And, so, the famous Bin Laden Myth of the Paper Tiger was born. Kill their soldiers, bomb their diplomats, blow holes in their warships, demand that they kow-tow to our beliefs, craft respect for the Islamist political programme as an issue of “civil rights,” murder their men while they are bringing food to a starving Muslim nation, murder sailors during hijackings, use any counter-reaction by Westerners as a ploy for international sympathy…
Chillling isn’t it? Reading his words, you understand how destructive the MSM had been to the fabric of our culture when they sold us the bill of goods known as “Vietnam is the First War America Lost.” Even more chilling was the way we walked off and left millions to die at the hands of tyrants.
It took the full alarm of 9/11 to wake us up from the drugged state we’d been living. Coming back to life after so many years is painful indeed.
Go read the rest of the essay, all the way down to Clinton’s appalling betrayal. If it’s any comfort at least now we sometimes know when we’re being had.
Dr. Sanity was in second place with her sardonic monologue, written in response to Juan Cole’s snippy rhetorical question: “How do you like your democracy now, Mr. President?” (Personally, were I Bush, I’d have emailed him in reply to say “Why, thanks for asking, Juan, boy. I kinda like ’em over easy with grits on the side” ~!D. But I’m not as busy as he is).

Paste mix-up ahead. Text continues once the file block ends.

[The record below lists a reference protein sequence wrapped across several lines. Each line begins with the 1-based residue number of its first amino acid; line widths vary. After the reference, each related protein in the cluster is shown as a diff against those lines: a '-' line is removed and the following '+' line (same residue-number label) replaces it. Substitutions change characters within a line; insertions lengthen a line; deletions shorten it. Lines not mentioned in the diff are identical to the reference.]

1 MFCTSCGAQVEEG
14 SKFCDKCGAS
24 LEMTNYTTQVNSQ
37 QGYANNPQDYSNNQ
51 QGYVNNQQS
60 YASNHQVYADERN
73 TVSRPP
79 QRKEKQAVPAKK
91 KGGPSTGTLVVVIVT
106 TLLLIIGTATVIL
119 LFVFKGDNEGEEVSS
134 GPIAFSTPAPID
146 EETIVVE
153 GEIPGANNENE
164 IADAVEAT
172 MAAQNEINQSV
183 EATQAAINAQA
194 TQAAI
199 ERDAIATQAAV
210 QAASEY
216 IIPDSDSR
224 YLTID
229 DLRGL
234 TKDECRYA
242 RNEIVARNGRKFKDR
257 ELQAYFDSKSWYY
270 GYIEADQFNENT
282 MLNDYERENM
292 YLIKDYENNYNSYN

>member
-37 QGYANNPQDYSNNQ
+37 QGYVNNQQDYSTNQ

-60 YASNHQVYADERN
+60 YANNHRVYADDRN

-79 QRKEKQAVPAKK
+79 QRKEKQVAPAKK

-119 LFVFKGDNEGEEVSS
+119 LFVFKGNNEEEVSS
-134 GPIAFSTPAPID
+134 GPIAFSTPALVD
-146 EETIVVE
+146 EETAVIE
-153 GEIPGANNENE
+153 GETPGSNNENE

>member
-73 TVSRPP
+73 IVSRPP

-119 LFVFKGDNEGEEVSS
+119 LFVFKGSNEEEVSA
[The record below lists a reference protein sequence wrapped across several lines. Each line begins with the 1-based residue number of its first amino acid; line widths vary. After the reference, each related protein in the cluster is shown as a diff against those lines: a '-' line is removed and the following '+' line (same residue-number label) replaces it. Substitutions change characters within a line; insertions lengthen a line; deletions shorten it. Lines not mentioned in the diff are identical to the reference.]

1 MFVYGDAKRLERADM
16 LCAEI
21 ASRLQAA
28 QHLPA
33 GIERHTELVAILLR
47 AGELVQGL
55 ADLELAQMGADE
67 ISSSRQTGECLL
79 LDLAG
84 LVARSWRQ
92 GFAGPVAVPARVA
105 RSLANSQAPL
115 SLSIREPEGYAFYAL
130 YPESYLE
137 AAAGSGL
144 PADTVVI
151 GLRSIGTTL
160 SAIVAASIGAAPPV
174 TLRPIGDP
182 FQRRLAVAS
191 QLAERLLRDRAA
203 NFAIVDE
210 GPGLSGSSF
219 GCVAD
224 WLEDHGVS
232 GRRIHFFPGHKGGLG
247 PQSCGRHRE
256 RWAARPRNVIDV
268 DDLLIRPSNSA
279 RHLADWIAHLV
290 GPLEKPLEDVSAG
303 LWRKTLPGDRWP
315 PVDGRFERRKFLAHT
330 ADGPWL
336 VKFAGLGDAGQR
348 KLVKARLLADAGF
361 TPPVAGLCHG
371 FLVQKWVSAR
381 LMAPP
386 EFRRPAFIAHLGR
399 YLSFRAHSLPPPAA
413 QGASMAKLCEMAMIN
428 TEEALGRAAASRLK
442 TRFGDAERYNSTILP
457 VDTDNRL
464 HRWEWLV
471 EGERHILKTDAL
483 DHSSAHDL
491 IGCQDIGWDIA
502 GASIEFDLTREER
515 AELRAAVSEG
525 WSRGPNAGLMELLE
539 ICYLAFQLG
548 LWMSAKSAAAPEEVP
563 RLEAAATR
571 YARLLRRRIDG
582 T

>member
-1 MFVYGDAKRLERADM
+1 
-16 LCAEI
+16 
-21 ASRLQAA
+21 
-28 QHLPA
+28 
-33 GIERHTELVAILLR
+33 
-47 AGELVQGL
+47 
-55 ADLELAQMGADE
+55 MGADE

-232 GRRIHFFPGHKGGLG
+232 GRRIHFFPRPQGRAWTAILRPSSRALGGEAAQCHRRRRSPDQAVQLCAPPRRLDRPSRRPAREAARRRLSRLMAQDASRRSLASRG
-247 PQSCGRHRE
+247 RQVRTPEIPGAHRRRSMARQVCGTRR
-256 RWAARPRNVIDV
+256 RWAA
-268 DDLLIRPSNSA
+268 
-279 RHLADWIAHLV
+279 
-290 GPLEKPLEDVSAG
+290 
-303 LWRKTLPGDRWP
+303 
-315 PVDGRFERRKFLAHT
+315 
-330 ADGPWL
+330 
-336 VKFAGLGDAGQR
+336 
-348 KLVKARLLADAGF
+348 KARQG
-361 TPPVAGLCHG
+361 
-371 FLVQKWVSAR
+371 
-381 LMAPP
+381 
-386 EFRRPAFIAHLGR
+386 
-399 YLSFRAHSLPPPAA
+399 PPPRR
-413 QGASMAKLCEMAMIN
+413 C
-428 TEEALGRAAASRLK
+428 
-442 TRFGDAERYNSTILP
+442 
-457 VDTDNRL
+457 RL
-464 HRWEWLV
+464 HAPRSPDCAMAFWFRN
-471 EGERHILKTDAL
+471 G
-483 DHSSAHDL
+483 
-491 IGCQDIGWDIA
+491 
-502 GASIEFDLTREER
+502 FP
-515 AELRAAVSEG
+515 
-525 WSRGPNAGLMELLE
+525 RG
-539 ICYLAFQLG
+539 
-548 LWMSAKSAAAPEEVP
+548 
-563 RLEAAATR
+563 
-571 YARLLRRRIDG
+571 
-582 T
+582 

Dr. Sanity gives ol’ Cole a tongue-lashing that you’ll be glad not to have aimed in your personal direction. That woman knows how to tell a person where to go and what to do when they get there. Whowee.
Guess what? I understand that you live in some ivory tower somewhere, Professor, but I choose to live in the real world. That means, among other things that things do not go perfectly all the time; nor do they go the way I (or Mr. Bush) might happen to want them to go.
I don’t get into a snit about it like some, because I recognize that simple truth.
Democracy never promises perfection. Democracy has never promised anything–except choice. NEWSFLASH. People make bad choices. They make bad choices all the time. They don’t even (gasp!) act in what is obviously their best interest an awful lot of the time. This is frequently referred to as “human nature”.